South Africa’s (and the World’s) Second Dance of Freedom

Image: Flickr, Flowcomm
Image: Flickr, Flowcomm

Some reflections on the occasion of the SA Institute of International Affairs 75th Anniversary. by Bobby Godsell, Cape Town, 12 May 2009

In preparing my thoughts for tonight’s event I have reflected on my country and its world over the last 75 years.  I have adapted my title: that is South Africa (and the world’s) second dance of freedom from the title of Martin Meredith’s book The First Dance of Freedom.  This book surveys the progress of Black Africa in the post war period.  Meredith in turn takes his title from a most intriguing quote from Byron, penned in 1821.  Listen to the words of this English romantic poet:

“I sometimes wish I was the Owner of Africa; to do at once, what Wilberforce will do in time, that is sweep Slavery from her desarts, and look on upon the first dance of their Freedom.”

This astonishingly patronising and arrogant quotation led me to consider what had been the relationship of my country, my continent and my world over these last 75 years.

With the freedom of the after dinner speaker is seemed to me that this 75 years had seen two major shifts in mankind’s centre of gravity; and that we were in the middle of a third.

The first shift, it seems to me, is the end of a Euro centric period of history, and with it the end of Empire.  It involved the dismantling of the Imperial Concert of Europe, a convenient conference of European Imperial Powers combining to extend Europe’s influence around the world, and from time contesting the leadership of this lead continent through wars.  The shift involved the rise of the nation state (replacing imperial rule); the gradual spread of democracy; and critically the rise of the United States of America.  This was shift that occurred over several decades, and cannot be confined to any single event.

What role did South Africa play in this great shift?   A surprisingly large one, it seems to me.  Surely the beginning of the demise of the British Empire can be traced to the Anglo Boer War.  And South Africa played a leading role in the conversion of Empire to a Commonwealth of equally sovereign nation states.  And towering over this South Africa role is the role of great South African: Jan Smuts.  This man played a leading role in world affairs for half a century.  He is the only national leader to sign both the League of Nations and the United Nations, where he also penned the Preamble.  He is the only non-British person to be acting Prime Minister of England.  In Roy Jenkins’s biography of Winston Churchill he is identified as Churchill’s closest friend.  To my knowledge he is the only non-Brit to be Chancellor of Cambridge University.

Smuts is of course both a heroic and also a tragic figure.  A leader of consummate and unequalled influence abroad, at home, as Bernard Friedman’s biography notes, he failed to address himself effectively or honestly to the only question that really mattered both at and after South Africa union: in the language of the day “the Native question.”  Imagine if South Africa, from 1910, had indeed followed a pattern of the progressive enfranchisement of its whole population, similar to Britain from 1832.  The template existed in two of the four territories brought together to “make” South Africa in 1910.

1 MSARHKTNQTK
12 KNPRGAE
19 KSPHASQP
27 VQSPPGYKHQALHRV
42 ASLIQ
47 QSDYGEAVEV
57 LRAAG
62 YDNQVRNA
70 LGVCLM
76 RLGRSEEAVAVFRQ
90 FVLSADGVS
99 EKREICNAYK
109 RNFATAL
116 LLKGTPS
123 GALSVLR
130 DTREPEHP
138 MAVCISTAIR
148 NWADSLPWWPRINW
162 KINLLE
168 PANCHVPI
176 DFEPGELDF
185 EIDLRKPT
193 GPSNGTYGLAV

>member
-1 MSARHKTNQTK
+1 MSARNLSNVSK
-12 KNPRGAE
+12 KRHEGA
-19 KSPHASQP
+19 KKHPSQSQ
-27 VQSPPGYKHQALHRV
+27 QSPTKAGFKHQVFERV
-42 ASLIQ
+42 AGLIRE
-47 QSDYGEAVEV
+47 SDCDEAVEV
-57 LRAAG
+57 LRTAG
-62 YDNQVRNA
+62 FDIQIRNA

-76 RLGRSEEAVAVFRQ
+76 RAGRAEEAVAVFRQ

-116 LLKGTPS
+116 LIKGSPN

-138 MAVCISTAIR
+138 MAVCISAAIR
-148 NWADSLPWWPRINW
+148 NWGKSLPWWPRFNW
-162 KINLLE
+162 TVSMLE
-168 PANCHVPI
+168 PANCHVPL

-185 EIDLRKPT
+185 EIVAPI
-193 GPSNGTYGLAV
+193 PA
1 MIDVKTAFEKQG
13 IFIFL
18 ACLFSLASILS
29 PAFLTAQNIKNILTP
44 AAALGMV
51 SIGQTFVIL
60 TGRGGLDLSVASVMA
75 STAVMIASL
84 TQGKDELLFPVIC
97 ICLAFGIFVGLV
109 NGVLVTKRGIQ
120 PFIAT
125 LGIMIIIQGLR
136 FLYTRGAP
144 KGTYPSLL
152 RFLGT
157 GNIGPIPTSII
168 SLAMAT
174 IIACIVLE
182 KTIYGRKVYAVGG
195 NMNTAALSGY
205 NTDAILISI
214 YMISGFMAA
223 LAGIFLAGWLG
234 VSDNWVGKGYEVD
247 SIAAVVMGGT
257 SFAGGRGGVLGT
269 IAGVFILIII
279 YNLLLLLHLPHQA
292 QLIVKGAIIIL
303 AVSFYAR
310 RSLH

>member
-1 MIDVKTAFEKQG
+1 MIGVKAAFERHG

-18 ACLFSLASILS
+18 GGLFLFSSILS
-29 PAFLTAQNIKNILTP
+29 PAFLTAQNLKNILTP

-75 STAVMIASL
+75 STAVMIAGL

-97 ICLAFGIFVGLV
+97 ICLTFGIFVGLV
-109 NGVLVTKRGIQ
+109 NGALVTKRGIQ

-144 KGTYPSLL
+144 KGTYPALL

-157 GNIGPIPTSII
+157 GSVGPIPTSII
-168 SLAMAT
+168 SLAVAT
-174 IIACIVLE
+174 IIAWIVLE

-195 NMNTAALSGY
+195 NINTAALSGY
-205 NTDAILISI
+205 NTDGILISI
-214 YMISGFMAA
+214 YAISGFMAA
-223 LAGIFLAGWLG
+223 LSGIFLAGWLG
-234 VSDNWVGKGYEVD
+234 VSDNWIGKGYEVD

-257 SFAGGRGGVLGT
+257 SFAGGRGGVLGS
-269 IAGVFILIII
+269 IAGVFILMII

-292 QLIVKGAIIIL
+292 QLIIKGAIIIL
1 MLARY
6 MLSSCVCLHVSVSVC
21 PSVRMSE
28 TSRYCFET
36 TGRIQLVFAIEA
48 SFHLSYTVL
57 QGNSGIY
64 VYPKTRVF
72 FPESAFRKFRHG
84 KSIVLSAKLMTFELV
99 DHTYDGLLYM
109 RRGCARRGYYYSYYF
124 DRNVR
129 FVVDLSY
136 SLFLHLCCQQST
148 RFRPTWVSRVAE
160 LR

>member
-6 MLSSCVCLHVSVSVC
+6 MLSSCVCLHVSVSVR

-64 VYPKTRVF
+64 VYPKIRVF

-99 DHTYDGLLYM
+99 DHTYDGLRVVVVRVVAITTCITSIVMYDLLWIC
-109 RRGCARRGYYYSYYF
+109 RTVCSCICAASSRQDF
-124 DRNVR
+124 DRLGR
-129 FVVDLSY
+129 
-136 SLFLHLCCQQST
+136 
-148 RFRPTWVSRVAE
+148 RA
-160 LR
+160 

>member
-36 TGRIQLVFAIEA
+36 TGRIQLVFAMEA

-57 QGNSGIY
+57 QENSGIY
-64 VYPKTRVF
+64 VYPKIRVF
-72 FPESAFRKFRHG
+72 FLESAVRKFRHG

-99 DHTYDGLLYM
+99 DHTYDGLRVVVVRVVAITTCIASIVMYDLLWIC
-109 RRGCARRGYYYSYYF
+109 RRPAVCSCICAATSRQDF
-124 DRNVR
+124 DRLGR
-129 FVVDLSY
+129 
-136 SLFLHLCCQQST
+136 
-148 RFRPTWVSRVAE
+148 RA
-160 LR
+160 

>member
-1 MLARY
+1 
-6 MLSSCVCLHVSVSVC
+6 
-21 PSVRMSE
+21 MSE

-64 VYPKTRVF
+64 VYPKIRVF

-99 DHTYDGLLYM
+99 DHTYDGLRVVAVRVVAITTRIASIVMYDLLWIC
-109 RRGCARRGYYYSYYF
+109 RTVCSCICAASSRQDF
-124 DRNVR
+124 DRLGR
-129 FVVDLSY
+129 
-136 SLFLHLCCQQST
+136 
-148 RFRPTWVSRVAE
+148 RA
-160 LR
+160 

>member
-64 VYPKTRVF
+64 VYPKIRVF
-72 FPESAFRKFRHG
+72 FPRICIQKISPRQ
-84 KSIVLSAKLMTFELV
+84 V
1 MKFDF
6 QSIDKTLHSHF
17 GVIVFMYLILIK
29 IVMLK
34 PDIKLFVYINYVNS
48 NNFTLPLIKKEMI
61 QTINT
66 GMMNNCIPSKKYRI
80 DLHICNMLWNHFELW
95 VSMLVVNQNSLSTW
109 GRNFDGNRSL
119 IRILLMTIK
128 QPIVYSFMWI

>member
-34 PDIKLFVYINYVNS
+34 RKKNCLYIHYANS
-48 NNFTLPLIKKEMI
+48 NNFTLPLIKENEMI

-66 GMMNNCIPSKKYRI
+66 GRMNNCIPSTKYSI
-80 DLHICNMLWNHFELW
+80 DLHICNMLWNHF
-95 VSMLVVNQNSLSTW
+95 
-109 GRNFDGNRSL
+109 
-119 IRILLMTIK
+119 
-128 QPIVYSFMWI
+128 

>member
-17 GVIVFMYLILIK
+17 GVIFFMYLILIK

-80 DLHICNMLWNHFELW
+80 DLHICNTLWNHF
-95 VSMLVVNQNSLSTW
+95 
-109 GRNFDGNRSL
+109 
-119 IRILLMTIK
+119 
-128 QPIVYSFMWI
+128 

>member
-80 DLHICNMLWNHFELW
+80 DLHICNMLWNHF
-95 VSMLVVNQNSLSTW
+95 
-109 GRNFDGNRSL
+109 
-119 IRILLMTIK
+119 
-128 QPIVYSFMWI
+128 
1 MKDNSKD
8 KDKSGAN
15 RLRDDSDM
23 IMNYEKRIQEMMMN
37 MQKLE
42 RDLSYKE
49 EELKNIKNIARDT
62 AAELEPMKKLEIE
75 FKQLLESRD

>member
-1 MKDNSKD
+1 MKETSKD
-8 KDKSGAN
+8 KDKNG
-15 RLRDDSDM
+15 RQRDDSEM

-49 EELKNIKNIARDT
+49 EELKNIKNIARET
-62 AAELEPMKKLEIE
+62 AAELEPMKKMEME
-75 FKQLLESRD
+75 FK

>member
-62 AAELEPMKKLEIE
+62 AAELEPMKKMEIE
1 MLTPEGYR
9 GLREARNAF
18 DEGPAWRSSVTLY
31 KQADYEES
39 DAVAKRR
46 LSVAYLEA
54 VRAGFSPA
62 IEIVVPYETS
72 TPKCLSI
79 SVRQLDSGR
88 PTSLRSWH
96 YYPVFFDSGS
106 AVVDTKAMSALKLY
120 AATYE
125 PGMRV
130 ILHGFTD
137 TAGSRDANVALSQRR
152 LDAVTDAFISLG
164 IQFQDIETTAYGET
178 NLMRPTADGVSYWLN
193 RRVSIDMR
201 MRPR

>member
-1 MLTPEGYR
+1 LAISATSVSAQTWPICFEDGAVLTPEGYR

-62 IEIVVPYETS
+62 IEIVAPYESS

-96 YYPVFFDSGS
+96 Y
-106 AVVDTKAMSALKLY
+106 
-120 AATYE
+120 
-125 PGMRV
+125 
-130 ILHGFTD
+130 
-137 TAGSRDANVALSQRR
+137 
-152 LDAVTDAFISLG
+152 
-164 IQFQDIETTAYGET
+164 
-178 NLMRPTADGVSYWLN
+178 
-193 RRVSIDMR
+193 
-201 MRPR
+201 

This failure was compounded by Smuts failure to use his well-developed negotiating skills to engage the leadership of the African National Congress in 1930 and 1940’s.   And the failure was finally sealed by his failure to hold onto power in the 1948 election. A continued United Party government; Smuts succeeded by Hofmeyer; and the implementation of the proposals, imperfect as they were, of the Fagan Commission could have seen the processes of change which began in 1970’s commence in the 1950’s; with perhaps much of the evil deeds of those intervening decades omitted.

Whilst idling on this historical imagining, let us consider an even broader what if?  What if the British Empire had extended its own experience of justice of freedom, of the rule of law and government by and for the people, to all of its colonies, and not just those where the overwhelming majority of the population was white?  What if Nigeria and Ghana and South Africa, and the then Rhodesia had been able to enjoy the benefits of the Magna Charta and the Rule of Law, and the progressive extension of both representative government, and a broad enfranchisement of people.  The British Liberal Party hesitatingly advocated this line of thinking, but fell from power and influence dramatically and decisively after the First World War.

What then of the second major shift?  Well this involves the end of the Cold War, the collapse of the Berlin Wall, and China’s enthusiastic, dramatic and almost instant embrace of market economics.

Here two South Africa was a prominent part of this story.  The collapse of the Berlin Wall occurred almost simultaneously with the end of Apartheid.  Once again a towering South African leader was everywhere associated with the dramatic spread of Freedom.  This leader is of course Nelson Mandela.  How appropriate therefore that the only non-British individuals with statues in London’s Parliament square are Smuts and Mandela.